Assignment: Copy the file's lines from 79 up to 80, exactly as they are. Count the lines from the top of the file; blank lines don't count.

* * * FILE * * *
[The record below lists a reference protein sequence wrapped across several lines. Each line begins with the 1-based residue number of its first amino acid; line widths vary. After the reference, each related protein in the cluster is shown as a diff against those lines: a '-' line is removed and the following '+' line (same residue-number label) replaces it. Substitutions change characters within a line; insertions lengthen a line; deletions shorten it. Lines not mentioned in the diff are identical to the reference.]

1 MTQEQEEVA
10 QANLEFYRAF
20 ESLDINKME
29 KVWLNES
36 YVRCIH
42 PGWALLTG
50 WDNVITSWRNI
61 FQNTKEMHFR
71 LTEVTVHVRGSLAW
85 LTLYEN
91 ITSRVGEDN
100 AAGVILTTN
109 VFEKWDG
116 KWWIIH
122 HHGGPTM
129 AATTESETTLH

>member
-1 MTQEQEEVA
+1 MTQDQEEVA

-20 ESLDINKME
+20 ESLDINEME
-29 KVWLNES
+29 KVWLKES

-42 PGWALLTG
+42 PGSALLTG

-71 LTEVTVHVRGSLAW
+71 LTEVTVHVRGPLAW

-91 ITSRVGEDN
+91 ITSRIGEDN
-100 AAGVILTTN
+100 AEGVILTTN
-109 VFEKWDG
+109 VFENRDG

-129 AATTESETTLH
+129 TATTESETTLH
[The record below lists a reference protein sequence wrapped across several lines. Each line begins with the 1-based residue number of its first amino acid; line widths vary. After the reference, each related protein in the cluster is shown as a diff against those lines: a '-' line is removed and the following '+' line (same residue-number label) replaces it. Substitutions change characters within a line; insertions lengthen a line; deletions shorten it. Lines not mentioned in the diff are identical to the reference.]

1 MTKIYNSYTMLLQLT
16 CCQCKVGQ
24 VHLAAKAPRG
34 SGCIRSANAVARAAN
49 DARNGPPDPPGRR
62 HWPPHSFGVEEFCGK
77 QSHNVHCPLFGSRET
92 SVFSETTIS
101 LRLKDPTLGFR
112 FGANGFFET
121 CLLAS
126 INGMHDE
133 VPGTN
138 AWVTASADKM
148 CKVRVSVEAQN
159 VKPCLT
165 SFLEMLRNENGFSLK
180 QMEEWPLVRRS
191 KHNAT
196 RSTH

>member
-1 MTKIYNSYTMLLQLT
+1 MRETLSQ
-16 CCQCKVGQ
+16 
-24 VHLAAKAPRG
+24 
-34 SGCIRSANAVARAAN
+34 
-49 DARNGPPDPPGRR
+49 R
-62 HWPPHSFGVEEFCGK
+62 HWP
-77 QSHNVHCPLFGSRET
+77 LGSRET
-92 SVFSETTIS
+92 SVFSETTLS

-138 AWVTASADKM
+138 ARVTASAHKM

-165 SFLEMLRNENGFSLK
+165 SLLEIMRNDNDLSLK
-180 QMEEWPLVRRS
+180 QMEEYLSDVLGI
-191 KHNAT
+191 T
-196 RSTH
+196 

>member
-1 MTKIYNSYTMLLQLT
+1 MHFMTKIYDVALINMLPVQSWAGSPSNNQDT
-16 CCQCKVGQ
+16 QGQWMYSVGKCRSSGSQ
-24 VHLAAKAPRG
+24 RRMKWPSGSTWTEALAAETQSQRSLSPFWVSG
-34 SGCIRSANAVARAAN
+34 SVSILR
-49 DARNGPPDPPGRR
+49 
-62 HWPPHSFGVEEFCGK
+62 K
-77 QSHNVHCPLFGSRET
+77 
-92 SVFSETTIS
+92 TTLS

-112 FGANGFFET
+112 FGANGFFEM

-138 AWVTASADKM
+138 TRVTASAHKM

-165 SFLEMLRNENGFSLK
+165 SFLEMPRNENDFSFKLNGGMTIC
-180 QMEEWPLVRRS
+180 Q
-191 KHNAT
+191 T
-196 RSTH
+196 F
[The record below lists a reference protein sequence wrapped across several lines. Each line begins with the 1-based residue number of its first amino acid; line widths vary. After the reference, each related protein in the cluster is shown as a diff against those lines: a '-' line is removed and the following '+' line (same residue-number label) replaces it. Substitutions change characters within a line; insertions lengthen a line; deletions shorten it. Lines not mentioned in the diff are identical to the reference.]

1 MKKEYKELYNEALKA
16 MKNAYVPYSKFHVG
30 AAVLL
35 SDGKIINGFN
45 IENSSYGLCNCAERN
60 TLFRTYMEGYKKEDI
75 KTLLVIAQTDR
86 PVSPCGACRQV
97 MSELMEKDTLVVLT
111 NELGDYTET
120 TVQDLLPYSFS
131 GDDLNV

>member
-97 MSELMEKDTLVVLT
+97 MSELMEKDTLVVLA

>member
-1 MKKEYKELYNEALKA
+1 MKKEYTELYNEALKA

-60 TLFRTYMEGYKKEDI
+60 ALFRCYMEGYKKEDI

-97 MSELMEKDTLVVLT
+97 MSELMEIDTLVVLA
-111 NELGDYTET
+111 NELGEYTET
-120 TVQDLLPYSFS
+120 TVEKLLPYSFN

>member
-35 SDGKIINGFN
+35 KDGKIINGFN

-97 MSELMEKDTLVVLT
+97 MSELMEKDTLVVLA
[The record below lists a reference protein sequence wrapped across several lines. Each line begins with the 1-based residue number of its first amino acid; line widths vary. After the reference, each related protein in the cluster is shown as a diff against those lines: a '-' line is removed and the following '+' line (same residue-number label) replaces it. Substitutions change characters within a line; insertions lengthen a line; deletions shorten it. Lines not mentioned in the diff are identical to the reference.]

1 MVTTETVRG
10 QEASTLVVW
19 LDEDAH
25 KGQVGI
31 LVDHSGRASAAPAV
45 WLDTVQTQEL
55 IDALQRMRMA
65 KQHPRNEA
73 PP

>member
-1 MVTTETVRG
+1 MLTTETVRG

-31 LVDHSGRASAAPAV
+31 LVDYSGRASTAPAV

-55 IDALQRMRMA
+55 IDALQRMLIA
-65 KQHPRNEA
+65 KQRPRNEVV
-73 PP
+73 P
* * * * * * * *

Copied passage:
-180 QMEEWPLVRRS
+180 QMEEYLSDVLGI